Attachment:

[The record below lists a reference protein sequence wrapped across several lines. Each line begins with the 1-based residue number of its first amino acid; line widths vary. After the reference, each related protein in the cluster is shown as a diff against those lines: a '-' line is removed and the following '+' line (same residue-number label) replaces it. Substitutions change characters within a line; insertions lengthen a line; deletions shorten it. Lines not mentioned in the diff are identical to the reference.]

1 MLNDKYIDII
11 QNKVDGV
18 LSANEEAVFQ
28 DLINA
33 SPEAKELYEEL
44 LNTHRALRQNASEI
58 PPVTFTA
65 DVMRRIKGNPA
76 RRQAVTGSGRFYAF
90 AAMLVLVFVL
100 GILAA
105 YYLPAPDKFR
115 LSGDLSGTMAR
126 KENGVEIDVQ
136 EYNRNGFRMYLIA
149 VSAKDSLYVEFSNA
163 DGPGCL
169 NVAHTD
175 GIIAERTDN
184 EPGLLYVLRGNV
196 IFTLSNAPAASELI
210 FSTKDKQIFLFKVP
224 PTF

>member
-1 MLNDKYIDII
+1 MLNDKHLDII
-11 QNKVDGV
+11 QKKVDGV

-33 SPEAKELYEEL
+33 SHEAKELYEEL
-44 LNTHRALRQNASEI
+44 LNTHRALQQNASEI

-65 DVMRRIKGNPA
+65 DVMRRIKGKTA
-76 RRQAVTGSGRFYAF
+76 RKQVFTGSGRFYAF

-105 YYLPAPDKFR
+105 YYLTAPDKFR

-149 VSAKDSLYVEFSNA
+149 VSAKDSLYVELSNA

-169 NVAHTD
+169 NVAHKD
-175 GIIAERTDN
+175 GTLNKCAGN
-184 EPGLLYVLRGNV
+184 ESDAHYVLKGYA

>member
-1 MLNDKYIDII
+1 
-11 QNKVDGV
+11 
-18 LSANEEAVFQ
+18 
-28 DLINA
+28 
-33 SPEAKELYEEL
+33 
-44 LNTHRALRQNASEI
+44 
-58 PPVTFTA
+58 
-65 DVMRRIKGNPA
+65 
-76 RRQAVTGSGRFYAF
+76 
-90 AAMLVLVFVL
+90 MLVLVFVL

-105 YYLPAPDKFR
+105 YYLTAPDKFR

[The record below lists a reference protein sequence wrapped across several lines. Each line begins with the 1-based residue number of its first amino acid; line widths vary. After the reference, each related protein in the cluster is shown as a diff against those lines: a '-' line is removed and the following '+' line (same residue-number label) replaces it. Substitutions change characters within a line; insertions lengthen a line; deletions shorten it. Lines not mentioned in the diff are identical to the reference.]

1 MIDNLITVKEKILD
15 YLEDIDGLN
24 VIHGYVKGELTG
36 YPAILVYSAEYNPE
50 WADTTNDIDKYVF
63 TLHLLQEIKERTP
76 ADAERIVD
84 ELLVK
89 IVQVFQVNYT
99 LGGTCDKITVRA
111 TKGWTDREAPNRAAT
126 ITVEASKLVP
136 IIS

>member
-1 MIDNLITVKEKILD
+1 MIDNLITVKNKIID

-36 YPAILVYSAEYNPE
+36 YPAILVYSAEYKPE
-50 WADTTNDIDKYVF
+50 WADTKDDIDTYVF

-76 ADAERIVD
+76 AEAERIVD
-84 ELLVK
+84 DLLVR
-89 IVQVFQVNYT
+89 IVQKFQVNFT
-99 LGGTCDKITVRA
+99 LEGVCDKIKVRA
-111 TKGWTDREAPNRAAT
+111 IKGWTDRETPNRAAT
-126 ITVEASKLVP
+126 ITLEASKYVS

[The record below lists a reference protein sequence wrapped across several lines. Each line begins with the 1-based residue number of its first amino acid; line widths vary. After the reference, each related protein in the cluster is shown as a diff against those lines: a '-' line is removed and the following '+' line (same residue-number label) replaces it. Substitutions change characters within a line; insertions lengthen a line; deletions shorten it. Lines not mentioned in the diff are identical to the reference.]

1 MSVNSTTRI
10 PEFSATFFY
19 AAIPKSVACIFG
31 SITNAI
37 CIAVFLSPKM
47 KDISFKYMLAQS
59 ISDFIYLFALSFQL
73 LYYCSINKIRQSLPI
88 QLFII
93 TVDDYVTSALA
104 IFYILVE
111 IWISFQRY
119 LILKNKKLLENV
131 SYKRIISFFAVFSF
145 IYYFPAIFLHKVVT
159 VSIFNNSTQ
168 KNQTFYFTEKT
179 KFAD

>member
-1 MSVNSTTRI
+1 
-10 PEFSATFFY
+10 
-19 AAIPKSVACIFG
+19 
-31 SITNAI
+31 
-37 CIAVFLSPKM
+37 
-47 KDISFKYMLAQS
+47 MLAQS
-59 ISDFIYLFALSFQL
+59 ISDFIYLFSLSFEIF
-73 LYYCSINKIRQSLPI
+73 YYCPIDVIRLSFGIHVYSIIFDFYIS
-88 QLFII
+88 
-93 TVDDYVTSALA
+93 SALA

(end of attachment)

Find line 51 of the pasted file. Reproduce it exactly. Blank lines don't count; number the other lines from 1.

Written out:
-11 QNKVDGV